Thu, 22 June 2017
On this episode of Bilingual Avenue, I host a consulting call with one of our members, Bruna. We address and plan some of the upcoming changes that Bruna's little one will experience at school and even at home with a third language.
Tue, 6 June 2017
On this episode, I share strategies that you can use when teaching Spanish to elementary students. Listen up to get the scoop on some of my favorite methods to get kids this stage to stay engaged!
Tue, 23 May 2017
On this episode of the podcast, I tell you about a survey I am doing and share with you top episodes you may have missed and are most certainly worth listening to, not once but twice!
Thu, 11 May 2017
On this episode, i share five easy strategies to teach preschoolers Spanish. We also talk about what you can expect during this age group so you know how to maximize your time with your kids.
Tue, 2 May 2017
On the episode, I have a consulting call with one of the members from the Bilingual Avenue Members' Club. We talk what about you can do when there are not many people in the community that speak your target language, discuss resources for teaching reading and writing in Spanish and even talk about other podcasts in Spanish.
Tue, 25 April 2017
On this episode, I discuss my favorite strategies for learning toddlers learn language. i also give some examples of the toys i have used in the past to help with each of the strategies.
Thu, 20 April 2017
On this episode, I interview 123 Andrés and Cristina to chat about the beautiful musical work that they are doing for bilingual kids around the world. Tune in to get inspired and get to know this rockstar for little l language learners.
Tue, 4 April 2017
You can teach baby Spanish by setting a strong development foundation from the early days. A baby’s brain has the ability to grow at an outstanding rate! Babies are amazing! They have so much to learn in that first year of life. I have personally found the first year with each of my little ones to be very challenging while very rewarding at the same time.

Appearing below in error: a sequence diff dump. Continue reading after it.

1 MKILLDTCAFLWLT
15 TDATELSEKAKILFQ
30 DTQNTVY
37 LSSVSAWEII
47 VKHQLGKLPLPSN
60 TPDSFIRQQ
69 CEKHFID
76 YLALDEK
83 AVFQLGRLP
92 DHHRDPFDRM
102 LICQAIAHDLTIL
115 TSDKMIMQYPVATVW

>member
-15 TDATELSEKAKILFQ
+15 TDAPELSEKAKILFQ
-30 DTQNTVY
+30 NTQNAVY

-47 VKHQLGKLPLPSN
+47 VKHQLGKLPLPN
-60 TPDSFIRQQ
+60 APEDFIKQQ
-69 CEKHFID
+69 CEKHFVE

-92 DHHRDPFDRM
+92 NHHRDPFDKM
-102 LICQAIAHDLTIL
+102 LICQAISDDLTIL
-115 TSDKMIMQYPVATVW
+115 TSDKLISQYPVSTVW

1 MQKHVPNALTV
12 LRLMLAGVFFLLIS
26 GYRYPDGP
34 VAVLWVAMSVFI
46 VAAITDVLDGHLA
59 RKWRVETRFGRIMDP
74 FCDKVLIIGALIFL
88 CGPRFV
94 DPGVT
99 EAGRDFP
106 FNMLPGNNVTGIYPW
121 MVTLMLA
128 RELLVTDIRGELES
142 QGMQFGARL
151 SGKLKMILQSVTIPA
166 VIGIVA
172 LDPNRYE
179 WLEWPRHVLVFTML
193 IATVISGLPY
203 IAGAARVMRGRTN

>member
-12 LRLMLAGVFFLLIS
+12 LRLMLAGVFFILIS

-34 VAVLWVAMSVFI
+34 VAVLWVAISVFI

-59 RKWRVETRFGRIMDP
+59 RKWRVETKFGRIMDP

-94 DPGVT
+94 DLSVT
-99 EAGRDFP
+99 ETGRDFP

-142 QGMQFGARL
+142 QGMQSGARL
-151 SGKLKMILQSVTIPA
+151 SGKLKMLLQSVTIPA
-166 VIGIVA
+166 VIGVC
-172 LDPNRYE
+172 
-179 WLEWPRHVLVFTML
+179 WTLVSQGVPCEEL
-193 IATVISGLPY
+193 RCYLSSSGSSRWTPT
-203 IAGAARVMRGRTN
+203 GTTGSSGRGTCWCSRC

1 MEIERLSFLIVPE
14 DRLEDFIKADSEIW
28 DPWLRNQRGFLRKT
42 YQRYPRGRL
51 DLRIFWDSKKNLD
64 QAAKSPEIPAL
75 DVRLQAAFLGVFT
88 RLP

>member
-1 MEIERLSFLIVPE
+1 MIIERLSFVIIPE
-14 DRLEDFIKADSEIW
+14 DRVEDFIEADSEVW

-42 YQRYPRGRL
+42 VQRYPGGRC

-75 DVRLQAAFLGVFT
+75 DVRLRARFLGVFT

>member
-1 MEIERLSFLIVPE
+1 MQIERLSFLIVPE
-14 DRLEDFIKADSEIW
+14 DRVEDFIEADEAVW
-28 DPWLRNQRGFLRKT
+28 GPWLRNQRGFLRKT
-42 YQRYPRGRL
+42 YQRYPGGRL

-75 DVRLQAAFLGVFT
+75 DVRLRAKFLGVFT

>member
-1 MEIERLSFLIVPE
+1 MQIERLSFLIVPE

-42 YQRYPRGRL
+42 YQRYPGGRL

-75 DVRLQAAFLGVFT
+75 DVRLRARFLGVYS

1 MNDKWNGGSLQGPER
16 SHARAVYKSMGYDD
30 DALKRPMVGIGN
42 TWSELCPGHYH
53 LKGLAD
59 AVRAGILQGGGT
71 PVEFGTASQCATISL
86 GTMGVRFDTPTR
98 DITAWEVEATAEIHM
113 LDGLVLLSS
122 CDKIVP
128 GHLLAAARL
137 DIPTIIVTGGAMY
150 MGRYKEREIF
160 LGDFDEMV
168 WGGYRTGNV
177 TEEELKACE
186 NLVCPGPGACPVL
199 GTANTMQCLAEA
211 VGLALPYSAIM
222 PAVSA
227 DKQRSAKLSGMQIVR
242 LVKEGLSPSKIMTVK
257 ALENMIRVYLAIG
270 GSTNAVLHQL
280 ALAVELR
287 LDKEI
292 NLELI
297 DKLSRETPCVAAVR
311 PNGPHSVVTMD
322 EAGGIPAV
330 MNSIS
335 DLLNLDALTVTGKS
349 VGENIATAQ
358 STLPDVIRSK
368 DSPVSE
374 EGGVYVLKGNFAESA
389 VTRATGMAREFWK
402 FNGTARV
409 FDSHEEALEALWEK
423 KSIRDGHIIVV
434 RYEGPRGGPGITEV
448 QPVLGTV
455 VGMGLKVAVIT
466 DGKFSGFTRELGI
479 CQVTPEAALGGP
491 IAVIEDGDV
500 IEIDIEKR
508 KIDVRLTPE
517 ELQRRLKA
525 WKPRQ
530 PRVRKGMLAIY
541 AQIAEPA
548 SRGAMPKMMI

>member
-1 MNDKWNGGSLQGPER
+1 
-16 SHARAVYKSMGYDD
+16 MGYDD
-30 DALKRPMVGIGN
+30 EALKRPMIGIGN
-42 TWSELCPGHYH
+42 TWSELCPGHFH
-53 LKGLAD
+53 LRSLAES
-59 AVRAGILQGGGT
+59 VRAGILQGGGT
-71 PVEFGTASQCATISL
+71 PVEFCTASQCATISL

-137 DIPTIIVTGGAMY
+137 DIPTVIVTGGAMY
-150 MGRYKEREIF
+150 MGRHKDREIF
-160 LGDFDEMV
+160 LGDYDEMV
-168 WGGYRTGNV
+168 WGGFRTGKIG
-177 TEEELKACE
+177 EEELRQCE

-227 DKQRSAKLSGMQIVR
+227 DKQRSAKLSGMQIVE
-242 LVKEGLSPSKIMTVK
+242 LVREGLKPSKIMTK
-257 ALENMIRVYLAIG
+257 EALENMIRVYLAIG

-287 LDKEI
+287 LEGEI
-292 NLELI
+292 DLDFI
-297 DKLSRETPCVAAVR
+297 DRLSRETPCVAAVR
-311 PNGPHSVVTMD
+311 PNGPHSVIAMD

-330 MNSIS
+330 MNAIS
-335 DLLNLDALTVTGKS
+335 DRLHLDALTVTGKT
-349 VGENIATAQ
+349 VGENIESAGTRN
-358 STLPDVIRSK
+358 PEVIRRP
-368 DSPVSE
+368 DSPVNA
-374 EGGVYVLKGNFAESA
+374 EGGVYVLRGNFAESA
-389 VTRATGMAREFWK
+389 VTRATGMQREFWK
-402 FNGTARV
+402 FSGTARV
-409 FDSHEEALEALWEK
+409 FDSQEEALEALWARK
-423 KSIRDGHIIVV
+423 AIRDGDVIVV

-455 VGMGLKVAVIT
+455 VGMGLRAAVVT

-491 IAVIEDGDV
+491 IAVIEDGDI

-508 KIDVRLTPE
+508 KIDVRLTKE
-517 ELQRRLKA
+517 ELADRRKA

There is a lot happening in their little brains. The seeds for language development are already being planted well before they even utter the first word. We as bilingual parents can start helping them develop these skills from the very beginning.
I want to share with you some toys that can help you teach baby Spanish. You can use them for other target languages as well since they all help to work on foundational skills.
Mon, 27 March 2017
On this special episode of Bilingual Avenue, I share with you my personal struggles around language and how my family and I handled our ups and downs. I also share with you my lessons learned and how it led me to create Bilingual Avenue.
Tue, 21 March 2017
Teaching your kids Spanish seems daunting but with a combination of mindset and action you can establish a strong foundation for your kids’ language journey. You can do this whether you are teaching your kids your native language or whether you are choosing to pass on to them one that you learned later in life and may not even speak all that well. Check out this episode to get some easy tips!
Thu, 9 March 2017
On this episode of Bilingual Avenue, I share activities that you can carry out at a bilingual play date.
Let’s talk a bit about how children of different ages play. This will help you with your planning and to make sure that you are meeting the needs of your participants.
Play date activity tips by age group
0-2 year olds
Kids at this age learn by exploring with their hands and mouth. They absolutely love to bang, throw, drop, shake and put things in their mouth. Now I understand you don’t necessarily want a bunch of toddlers throwing and banging things around your house. But you can include things like sensory bins for them to play. Add some toys that can help you work on target words in the bin to make sure you incorporate some language. Keep in mind that toddlers will generally not play with another child but instead play in parallel.
3 – 5 year olds
Children this age love imaginary play which is great because there is so much you can do here to work on language skills. Create activities that tap into children’s fantasy play and imagination. The best part about this age group is that they are much more likely to interact with other kids. My kids have both loved to interact with play little kitchens which is great because you can incorporate lots of vocabulary around pretend food and pretend cooking. You can also adapt this activity for different ages.
6 – 9 year olds
Little ones at this age are able to create deeper connections with friends. However, with deeper connections also comes conflict. Be aware that while hosting a play date this age there could be some arguing. This is generally because children in this age group are much more competitive and can get very disappointed if they lose.